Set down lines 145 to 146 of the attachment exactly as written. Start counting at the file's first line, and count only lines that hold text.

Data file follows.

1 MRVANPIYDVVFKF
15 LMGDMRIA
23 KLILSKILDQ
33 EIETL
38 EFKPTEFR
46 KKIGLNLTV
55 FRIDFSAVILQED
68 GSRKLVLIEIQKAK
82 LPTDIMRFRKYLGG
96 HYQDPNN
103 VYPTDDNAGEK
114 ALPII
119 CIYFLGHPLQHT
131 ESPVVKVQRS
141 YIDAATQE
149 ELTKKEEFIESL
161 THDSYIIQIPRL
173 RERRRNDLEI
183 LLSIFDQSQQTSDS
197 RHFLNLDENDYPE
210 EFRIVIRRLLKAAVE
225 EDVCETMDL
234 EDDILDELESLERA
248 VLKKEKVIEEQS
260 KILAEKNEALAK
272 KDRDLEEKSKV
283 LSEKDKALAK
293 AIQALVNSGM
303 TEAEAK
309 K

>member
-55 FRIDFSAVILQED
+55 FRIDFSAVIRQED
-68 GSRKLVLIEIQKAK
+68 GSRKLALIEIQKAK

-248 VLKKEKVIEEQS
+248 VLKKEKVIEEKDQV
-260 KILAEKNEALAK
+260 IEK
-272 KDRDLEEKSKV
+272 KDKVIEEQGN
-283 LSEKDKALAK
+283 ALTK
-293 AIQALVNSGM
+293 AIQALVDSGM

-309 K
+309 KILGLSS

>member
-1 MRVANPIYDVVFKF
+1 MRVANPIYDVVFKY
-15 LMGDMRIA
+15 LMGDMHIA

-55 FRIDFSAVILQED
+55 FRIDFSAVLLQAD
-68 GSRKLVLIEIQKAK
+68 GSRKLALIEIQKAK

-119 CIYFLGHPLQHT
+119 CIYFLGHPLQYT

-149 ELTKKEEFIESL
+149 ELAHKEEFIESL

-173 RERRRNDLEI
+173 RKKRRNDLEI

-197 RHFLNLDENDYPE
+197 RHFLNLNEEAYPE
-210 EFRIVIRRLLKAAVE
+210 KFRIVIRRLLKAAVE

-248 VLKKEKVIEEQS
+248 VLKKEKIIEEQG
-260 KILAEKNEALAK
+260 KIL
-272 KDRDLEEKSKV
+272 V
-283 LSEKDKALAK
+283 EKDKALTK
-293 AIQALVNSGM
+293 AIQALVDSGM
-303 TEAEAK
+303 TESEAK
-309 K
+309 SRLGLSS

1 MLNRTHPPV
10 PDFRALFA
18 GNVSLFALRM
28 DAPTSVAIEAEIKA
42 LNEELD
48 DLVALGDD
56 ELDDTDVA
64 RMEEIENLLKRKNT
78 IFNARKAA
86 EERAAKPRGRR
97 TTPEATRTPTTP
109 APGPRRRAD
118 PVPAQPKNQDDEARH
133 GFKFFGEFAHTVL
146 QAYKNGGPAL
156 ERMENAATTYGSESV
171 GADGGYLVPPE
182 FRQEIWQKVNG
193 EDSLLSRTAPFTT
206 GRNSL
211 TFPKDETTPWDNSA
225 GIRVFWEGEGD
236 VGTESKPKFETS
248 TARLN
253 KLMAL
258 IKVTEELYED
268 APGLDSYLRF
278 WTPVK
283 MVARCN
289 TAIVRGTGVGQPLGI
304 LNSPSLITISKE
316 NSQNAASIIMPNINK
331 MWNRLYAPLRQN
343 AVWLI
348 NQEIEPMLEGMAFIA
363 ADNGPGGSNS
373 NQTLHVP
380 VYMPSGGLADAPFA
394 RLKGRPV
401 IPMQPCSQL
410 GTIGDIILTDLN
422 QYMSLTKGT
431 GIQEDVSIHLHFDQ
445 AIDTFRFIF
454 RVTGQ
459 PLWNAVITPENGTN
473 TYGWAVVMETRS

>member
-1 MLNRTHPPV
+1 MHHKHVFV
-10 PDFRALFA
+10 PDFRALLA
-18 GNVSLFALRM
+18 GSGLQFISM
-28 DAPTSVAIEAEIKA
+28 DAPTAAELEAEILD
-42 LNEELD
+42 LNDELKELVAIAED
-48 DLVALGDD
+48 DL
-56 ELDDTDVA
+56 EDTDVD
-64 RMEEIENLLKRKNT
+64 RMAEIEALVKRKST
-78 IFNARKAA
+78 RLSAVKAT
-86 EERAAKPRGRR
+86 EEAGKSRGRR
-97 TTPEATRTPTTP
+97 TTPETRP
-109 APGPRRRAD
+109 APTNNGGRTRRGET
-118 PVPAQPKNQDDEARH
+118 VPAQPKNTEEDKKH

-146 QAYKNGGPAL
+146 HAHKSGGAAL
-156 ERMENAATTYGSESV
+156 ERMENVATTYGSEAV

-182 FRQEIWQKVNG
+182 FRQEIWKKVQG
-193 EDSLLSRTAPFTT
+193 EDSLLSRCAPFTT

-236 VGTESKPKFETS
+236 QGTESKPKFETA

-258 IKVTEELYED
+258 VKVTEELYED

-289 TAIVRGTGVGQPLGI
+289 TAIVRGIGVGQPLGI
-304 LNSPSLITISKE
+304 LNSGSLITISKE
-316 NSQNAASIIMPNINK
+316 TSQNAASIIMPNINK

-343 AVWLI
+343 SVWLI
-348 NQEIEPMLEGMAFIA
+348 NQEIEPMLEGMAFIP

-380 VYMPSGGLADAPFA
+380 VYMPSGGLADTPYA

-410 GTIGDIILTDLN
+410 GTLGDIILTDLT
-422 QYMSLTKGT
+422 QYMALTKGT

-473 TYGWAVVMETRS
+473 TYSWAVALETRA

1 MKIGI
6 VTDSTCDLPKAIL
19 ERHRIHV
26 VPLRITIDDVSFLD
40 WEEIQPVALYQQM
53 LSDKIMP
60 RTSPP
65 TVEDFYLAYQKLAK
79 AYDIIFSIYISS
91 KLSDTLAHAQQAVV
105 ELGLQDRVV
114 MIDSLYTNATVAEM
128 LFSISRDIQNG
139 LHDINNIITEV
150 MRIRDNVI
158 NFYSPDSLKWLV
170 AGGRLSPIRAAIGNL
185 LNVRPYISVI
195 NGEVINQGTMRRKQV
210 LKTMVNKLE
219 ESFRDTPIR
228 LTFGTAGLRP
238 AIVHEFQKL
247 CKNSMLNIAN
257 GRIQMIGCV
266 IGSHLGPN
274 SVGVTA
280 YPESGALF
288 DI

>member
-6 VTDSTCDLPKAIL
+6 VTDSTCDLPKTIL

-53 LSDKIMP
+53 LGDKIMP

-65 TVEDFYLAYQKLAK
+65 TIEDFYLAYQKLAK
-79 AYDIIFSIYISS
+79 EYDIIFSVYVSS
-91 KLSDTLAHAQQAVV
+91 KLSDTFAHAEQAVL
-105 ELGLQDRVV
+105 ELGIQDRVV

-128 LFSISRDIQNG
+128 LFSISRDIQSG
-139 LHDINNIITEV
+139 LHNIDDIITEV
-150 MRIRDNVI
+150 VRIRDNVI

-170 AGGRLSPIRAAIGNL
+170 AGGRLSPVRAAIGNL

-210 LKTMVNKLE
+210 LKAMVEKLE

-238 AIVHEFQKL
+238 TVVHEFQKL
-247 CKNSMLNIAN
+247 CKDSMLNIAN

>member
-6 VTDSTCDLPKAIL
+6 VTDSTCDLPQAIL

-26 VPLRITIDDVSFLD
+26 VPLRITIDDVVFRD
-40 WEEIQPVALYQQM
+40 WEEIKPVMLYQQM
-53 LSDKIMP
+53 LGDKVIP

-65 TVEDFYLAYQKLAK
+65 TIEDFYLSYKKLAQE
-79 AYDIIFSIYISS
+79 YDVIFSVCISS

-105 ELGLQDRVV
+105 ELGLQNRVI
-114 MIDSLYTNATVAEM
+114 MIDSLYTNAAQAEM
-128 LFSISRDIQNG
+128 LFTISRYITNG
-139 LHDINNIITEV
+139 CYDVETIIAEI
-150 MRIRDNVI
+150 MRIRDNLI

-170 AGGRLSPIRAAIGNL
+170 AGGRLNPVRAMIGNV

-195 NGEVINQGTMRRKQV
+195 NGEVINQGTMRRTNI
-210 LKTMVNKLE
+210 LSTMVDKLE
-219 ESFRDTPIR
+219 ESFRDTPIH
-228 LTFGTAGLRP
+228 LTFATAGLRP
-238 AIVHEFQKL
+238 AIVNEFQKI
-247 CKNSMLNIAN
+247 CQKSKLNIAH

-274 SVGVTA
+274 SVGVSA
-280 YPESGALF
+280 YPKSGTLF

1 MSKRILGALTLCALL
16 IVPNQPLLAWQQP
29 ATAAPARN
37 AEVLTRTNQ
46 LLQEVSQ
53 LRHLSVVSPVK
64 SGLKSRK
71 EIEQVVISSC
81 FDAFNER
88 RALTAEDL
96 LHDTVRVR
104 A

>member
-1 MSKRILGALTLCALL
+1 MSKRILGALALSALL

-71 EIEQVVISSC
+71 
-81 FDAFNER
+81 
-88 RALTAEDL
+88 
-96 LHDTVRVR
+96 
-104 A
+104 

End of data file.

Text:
-78 IFNARKAA
+78 RLSAVKAT